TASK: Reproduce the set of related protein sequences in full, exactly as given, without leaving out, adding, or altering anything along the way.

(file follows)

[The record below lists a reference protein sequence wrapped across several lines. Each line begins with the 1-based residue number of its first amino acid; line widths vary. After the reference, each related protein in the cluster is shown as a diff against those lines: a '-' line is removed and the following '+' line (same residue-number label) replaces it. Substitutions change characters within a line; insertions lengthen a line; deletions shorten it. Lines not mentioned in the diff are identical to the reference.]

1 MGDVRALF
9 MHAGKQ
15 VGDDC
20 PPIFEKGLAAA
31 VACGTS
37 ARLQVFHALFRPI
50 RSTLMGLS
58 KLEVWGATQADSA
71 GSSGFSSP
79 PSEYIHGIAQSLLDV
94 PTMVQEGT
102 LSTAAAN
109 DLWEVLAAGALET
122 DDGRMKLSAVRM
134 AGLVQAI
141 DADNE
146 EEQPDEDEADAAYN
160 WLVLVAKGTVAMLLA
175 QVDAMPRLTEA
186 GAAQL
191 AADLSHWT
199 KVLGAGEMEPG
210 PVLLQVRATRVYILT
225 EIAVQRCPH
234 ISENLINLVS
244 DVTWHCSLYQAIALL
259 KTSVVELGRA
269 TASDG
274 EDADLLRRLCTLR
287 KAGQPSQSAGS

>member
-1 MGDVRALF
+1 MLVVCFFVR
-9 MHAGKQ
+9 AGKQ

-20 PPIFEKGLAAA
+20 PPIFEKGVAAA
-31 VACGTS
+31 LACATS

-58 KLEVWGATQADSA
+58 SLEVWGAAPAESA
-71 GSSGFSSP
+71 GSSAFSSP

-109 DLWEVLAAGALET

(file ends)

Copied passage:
[The record below lists a reference protein sequence wrapped across several lines. Each line begins with the 1-based residue number of its first amino acid; line widths vary. After the reference, each related protein in the cluster is shown as a diff against those lines: a '-' line is removed and the following '+' line (same residue-number label) replaces it. Substitutions change characters within a line; insertions lengthen a line; deletions shorten it. Lines not mentioned in the diff are identical to the reference.]

1 MGDVRALF
9 MHAGKQ
15 VGDDC
20 PPIFEKGLAAA
31 VACGTS
37 ARLQVFHALFRPI
50 RSTLMGLS
58 KLEVWGATQADSA
71 GSSGFSSP
79 PSEYIHGIAQSLLDV
94 PTMVQEGT
102 LSTAAAN
109 DLWEVLAAGALET
122 DDGRMKLSAVRM
134 AGLVQAI
141 DADNE
146 EEQPDEDEADAAYN
160 WLVLVAKGTVAMLLA
175 QVDAMPRLTEA
186 GAAQL
191 AADLSHWT
199 KVLGAGEMEPG
210 PVLLQVRATRVYILT
225 EIAVQRCPH
234 ISENLINLVS
244 DVTWHCSLYQAIALL
259 KTSVVELGRA
269 TASDG
274 EDADLLRRLCTLR
287 KAGQPSQSAGS

>member
-1 MGDVRALF
+1 MLVVCFFVR
-9 MHAGKQ
+9 AGKQ

-20 PPIFEKGLAAA
+20 PPIFEKGVAAA
-31 VACGTS
+31 LACATS

-58 KLEVWGATQADSA
+58 SLEVWGAAPAESA
-71 GSSGFSSP
+71 GSSAFSSP

-109 DLWEVLAAGALET